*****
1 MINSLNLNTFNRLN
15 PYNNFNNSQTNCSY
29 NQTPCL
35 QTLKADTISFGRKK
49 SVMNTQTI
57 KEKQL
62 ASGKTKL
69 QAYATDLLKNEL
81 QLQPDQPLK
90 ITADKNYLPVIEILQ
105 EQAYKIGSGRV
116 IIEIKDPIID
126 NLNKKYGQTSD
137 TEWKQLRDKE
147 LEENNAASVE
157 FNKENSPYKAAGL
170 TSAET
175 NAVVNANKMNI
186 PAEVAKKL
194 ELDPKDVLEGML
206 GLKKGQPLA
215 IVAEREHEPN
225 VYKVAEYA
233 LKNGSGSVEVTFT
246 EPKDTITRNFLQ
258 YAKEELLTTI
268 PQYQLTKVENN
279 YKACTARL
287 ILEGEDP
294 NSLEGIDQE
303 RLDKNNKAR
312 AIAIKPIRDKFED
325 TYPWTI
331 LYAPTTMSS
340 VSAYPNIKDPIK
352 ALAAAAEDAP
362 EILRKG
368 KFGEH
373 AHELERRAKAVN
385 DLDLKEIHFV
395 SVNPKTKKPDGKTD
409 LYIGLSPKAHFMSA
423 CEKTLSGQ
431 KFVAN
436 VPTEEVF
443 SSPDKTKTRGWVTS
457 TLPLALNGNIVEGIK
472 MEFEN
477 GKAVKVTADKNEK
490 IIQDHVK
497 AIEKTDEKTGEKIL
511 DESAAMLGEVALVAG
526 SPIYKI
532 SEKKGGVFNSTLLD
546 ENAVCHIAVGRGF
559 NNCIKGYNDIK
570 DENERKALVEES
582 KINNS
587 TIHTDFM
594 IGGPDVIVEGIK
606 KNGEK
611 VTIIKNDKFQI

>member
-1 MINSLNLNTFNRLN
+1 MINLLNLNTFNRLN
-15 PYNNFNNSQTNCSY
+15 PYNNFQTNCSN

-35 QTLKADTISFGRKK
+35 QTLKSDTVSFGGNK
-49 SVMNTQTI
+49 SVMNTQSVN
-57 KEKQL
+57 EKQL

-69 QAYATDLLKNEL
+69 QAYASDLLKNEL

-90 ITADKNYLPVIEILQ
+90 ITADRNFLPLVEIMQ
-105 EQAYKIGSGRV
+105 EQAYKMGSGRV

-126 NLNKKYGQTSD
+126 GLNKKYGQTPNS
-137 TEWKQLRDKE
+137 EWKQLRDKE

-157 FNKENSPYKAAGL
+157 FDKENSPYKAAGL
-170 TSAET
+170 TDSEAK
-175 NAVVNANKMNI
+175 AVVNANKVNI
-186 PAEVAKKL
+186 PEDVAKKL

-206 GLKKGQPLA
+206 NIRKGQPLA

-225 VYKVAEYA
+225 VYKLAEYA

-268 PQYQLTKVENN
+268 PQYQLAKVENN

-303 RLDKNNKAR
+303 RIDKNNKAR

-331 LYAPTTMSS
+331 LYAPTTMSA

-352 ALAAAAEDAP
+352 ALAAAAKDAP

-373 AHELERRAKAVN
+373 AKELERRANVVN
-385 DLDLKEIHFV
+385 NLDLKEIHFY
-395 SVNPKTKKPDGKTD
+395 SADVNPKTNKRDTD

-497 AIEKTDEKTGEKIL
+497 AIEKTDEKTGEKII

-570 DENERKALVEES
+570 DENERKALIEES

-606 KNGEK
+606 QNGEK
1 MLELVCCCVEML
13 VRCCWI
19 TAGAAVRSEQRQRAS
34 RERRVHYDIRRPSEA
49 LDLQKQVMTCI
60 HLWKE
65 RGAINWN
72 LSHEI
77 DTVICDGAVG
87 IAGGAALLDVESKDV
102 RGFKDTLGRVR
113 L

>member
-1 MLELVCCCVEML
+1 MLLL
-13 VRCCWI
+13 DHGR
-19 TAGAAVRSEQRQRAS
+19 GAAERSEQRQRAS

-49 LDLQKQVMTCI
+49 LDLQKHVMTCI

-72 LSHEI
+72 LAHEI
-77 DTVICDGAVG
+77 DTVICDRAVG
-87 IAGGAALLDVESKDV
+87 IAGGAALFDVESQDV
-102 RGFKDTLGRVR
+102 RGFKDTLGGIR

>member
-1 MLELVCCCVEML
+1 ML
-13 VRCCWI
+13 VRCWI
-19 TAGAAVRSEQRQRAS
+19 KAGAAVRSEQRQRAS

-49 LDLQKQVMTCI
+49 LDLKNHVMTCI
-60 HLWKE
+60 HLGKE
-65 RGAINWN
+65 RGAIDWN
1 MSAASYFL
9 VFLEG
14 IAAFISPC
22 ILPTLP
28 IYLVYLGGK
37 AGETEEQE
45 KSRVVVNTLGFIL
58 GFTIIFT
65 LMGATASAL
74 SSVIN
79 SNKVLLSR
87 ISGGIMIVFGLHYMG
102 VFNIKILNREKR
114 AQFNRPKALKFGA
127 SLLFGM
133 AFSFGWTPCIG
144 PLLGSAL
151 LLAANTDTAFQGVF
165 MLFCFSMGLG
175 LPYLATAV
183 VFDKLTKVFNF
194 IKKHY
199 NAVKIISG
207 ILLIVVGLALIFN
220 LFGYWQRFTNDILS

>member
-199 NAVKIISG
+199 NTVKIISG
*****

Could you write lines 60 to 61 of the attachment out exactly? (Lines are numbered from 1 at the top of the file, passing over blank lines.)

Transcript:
594 IGGPDVIVEGIK
606 KNGEK